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A dark cloud has formed over the tablet market that showed immense promise until just a few months ago. The CEO of Best Buy said recently that tablet sales were crashing, and IDC this week lowered its forecast for tablet sales for the year, predicting 6.5 percent growth rather than the 12.1 percent it had previously estimated. Meanwhile, pundits are increasingly throwing shade at the market, claiming that our love affair with the devices is over and that there are no longer any reasons to buy an iPad.
It’s true that the tablet market is experiencing a lull, and there are a few reasons why: The growing popularity of oversized smartphones (or phablets) is eating into sales of smaller slates, particularly in emerging markets; two-in-one laptops are becoming increasingly attractive to users looking to replace their PCs; manufacturers have yet to develop a compelling form factor beyond the pure-tablet touchscreen interface and the replacement cycle is simply longer for tablets than for smartphones. But Bloomberg reported last week that Apple is developing an iPad with a 12.9-inch screen, which would be much bigger than its 9.7-inch flagship tablet and would come to market early next year. I think the oversized device could be a hit.
Bigger = better for both entertainment and productivity
A bigger iPad would make for a superior platform for the kind of coffee-table entertainment uses that many families use tablets for today. It would provide a better TV experience for multiple users, and would be a vastly improved medium for turn-based multiplayer gaming. It might even be able to compete against console game platforms by leveraging the third-party game controllers that Apple began to support last year with the release of iOS 7.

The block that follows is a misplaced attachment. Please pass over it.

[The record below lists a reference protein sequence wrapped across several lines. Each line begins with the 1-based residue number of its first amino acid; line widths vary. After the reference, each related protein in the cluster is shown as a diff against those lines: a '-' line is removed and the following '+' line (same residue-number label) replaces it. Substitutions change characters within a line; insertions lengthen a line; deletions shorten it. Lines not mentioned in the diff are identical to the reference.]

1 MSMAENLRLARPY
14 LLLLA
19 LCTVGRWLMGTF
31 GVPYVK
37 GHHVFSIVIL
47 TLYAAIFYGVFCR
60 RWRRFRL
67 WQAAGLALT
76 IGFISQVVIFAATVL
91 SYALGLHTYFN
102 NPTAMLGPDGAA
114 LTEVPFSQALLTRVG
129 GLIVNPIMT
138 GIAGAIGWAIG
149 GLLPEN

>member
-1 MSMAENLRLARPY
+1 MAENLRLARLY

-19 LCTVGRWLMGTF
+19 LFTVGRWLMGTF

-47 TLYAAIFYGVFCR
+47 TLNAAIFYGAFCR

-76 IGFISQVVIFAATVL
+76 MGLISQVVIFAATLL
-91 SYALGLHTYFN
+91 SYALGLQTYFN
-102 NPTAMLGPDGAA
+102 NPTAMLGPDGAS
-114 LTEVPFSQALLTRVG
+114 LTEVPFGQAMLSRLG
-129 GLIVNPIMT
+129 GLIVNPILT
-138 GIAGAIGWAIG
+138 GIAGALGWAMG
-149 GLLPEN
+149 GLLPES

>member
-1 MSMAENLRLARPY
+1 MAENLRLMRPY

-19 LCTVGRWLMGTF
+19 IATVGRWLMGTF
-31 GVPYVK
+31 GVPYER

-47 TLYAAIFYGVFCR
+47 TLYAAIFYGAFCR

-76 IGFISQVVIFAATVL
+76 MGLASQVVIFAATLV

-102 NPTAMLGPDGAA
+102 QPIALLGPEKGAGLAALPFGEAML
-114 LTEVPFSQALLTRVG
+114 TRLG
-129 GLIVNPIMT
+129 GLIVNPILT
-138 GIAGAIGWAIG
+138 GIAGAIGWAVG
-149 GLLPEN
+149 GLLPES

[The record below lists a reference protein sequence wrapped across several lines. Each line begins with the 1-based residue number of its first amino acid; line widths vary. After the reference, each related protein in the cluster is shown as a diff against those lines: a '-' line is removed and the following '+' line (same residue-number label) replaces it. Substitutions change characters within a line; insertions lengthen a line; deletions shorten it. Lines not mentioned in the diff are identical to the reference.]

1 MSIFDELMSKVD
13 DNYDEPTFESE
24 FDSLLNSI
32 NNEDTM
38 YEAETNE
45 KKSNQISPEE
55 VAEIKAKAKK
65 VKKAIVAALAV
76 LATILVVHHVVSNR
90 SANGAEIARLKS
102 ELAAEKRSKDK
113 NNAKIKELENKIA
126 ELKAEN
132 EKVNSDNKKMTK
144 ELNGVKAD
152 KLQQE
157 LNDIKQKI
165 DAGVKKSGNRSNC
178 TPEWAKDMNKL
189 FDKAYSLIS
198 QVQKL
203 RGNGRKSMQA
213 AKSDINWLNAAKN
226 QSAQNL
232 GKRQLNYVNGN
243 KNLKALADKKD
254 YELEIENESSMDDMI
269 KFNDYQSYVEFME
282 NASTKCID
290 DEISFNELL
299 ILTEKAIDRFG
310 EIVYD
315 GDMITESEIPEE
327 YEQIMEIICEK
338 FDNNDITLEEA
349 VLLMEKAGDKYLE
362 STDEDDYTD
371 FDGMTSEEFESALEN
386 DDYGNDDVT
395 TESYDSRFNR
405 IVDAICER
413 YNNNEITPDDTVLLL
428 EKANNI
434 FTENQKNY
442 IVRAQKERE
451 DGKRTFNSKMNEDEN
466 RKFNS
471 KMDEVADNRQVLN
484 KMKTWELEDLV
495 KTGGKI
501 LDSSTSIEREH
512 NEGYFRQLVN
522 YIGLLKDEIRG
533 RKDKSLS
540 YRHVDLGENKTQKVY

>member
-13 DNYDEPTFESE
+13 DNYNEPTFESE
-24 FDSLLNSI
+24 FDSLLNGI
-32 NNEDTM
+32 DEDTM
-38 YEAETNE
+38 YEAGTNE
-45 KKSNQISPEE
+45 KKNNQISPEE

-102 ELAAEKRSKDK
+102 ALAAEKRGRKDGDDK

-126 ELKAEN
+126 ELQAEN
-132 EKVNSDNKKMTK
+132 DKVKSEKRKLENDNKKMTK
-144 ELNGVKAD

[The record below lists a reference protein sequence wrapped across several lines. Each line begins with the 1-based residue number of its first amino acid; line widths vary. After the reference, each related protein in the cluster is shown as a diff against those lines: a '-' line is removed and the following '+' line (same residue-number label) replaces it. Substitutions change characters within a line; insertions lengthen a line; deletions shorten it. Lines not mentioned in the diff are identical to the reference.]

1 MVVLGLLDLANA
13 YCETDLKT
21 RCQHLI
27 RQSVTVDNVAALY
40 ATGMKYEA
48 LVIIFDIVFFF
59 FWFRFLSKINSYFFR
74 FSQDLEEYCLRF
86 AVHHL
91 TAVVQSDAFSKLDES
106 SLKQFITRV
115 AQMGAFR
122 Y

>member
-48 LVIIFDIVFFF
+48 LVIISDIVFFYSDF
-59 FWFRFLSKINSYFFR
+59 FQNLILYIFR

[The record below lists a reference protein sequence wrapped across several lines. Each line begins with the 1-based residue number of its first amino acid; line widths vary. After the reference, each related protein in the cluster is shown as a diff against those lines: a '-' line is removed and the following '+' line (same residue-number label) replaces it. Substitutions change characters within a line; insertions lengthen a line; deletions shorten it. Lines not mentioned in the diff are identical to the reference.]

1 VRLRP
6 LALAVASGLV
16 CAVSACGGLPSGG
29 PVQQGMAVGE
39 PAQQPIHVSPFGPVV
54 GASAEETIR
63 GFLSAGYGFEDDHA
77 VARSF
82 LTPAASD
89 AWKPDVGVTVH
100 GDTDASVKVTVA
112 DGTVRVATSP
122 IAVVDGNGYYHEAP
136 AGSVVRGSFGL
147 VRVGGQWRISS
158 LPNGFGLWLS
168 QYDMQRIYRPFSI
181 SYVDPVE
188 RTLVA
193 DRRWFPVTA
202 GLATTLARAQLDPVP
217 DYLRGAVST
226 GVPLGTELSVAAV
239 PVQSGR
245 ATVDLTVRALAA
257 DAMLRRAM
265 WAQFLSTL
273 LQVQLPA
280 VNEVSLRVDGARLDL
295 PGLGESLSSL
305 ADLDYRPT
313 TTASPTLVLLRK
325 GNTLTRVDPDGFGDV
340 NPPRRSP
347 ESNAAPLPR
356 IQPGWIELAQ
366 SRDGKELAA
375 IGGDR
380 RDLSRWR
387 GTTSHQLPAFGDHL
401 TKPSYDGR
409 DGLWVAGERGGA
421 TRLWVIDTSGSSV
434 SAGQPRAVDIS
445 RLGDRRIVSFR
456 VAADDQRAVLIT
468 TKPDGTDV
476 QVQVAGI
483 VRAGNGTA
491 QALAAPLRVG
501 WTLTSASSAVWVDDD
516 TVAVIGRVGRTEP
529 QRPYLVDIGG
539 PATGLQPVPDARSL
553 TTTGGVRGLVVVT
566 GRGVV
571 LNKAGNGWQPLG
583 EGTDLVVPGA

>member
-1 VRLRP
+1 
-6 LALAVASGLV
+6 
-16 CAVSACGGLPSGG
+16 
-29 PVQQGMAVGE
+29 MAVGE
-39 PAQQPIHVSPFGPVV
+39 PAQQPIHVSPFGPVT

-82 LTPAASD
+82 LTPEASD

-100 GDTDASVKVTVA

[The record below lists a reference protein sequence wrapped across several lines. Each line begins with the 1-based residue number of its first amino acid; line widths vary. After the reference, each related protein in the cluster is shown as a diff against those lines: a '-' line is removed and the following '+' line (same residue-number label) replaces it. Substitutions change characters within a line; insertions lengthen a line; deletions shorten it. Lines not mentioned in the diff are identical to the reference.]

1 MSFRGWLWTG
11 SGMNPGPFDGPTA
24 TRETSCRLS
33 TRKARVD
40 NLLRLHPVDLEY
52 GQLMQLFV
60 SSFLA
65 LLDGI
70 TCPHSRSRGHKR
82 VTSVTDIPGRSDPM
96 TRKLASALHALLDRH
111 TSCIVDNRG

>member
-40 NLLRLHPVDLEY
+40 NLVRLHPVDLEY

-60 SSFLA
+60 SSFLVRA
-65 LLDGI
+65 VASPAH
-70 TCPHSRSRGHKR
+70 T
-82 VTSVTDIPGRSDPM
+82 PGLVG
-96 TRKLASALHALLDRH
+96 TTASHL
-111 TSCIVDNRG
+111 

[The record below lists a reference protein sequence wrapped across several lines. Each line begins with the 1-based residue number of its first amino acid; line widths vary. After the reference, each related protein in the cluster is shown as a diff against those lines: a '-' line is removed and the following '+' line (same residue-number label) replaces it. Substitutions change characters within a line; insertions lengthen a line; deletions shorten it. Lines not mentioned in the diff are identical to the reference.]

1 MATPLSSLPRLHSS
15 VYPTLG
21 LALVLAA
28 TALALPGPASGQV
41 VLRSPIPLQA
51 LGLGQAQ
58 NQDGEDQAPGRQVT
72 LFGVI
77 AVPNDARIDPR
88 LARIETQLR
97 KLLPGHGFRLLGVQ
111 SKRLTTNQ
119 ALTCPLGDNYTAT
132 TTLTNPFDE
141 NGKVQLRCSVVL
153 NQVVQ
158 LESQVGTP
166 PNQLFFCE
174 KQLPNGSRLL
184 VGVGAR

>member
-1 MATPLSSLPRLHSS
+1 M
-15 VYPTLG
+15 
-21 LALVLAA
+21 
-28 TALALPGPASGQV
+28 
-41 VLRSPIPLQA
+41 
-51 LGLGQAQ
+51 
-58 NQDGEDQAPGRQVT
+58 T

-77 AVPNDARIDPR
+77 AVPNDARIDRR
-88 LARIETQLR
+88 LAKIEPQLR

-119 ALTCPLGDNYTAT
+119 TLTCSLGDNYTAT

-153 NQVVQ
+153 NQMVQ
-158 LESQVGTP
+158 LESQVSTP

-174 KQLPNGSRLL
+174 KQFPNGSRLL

Where an oversized iPad might truly excel, though, is in the enterprise. While tablets are still largely viewed as platforms for using apps and consuming content, Apple is increasingly positioning its tablets as tools to create content and increase productivity. The quality of third-party keyboards has increased markedly over the last year or two, and a larger iPad would pave the way for them to improve further thanks to the expanded real estate. Meanwhile, the quality of productivity and enterprise apps continues to improve and now even includes Microsoft Office, which so many businesses continue to support on desktops.
A replacement for other devices (finally)?
The iPad sold very well out of the gate despite the fact that it is largely a complementary device rather than a replacement device. While it does many things well, it isn’t functional enough to convince many users to dump their laptops, and it isn’t big enough to serve as a stand-in for home TV screens or console games. A larger iPad might finally be an attractive alternative for PCs for many users, though, and would large enough to serve as a portable, mini TV both in the home and on the go.
Apple would certainly face big challenges in bringing a larger iPad to market. The gadget would almost surely be accompanied by a hefty price tag, which may not be a problem for business types buying an iPad instead of a new laptop but would be a tougher sell to consumers. Also, a tablet with a 12.9-inch screen may simply be too big and heavy for users accustomed to toting around the traditional iPad or iPad mini. And it would take some time for developers to build apps that take full advantage of the biger screen. But as Time’s Ben Bajarin wrote last week, segmentation is the next step in the evolution of the tablet market as manufacturers try to reach specific types of users. Production of an oversized iPad would be a big step in that direction for Apple.